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Thread: Sickly Gooseberries
- 14-05-2007, 05:16 PM #1
Planted the bushes last year and they got attacked by something - sawfly I expect, and lost all their leaves.
I got very excited 6 or so weeks ago when from looking dead they both beagan to sprout lots of new leaves. We were even more excited when some fruit began to form. However, the berries now have mildew and the leaves seem to be getting speckled patches on them with the new growth disappearing.
Is there anything I can do short of spraying Bordeaux mixture over them and is there anything I can do next year to avoid this happenening again. I thought gooseberries were meant to be really hardy but I have had nothing but problems!!
- 14-05-2007, 05:21 PM #2
- Join Date
- Oct 2006
- Lowestoft, Suffolk
- Blog Entries
Only answer to sawfly is to spray with insecticide or soft soap. Not sure about the speckled patches, could it be weather damage - we have had a lot of heavy rain here lately which is making leaves look very poorly. Powdery mildew is usually aggravated by dry roots so a good soaking could help.
- 14-05-2007, 08:04 PM #3
Increase the air flow through the bush will help if it's mildew. Sawfly is a real pain. Some one gave me a goosgog years ago and I put it in the soil ( it was in a pot) ... it's still there as it rooted though the pot and it gets murdered with sawfly most years but as it's near ot my bird table at home I leave it an the Tits love nibbling the caterpillars off it !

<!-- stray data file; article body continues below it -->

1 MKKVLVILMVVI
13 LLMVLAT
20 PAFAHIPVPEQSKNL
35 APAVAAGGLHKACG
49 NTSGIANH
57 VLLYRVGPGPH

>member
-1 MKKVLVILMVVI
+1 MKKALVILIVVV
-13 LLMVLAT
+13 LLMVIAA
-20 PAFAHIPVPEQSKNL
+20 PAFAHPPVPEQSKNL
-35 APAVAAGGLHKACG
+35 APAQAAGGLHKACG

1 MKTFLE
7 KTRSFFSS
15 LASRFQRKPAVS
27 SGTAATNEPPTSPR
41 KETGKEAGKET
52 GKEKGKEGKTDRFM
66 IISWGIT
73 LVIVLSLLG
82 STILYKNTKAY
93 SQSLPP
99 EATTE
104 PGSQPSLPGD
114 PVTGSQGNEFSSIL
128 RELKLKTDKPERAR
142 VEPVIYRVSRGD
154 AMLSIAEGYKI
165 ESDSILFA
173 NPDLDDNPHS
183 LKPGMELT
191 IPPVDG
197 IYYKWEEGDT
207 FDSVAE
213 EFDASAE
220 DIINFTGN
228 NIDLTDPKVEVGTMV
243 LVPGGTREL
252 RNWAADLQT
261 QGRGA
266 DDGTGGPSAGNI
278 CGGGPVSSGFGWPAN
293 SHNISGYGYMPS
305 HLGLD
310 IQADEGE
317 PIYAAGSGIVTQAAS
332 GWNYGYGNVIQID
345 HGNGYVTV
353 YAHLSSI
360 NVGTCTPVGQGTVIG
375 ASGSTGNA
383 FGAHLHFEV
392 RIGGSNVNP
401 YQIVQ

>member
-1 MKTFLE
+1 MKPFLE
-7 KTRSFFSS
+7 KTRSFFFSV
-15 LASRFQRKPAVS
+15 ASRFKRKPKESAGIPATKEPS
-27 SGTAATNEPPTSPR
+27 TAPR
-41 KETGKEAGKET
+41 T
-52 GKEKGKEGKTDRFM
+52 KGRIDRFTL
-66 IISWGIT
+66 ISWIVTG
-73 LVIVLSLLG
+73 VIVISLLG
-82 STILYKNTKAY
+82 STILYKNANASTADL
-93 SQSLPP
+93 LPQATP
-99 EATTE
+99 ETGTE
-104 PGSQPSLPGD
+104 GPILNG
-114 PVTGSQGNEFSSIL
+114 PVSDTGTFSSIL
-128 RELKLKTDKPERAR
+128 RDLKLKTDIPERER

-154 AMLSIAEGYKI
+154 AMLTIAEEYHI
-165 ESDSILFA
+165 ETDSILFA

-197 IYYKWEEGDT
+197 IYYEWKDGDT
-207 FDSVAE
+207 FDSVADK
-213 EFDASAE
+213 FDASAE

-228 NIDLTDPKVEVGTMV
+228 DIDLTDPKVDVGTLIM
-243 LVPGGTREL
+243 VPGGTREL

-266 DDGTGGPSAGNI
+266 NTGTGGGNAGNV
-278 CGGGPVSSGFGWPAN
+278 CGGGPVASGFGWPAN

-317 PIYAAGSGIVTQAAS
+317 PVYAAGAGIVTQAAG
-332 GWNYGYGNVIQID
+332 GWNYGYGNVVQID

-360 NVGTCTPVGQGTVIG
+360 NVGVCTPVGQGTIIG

Last year and this year though it didn't have any on and it looks really healthy - might have to look after the damn thing nowntgNever be afraid to try something new.
Remember that a lone amateur built the Ark.
A large group of professionals built the Titanic
- 16-05-2007, 08:59 AM #4Seedling
- Join Date
- Aug 2006
I have the same problem with my gooseberries.
We looked up the probelm on the internet and it seems to be American mildew.
How we gte it here I do not know.
Anyway, it seems that the organic way is to spray with bicarbonate of soda.
I cannot tell you if it works as I am going to the allotment today to do it.
If we are both lucky this will work.
Also they say that if you keep the plant pruned in an open and airy way.
We do prune but obvoiusly not enough.
It is also a problem that then gets into your soil and I think could be airborn.
I think that it said that it can over winter on the buds and in the soil. Not sure if another spraying of the bicarbonate of soda in the winter months will help.
Anyway good luck.thanks
the pumpkin cuddler
It does not matter what our specific fate is as long as we face it with ultimate abandon.
- 16-05-2007, 09:14 AM #5
There is a mildew resistant variety - off the top of my head I think it's Invicta. The downside is that it's said not to have as good a flavour as other varieties. I had a couple of Invictas on my allotment but my palate is not sufficiently sensitive to detect the difference. They tasted alright to me!Whoever plants a garden believes in the future.
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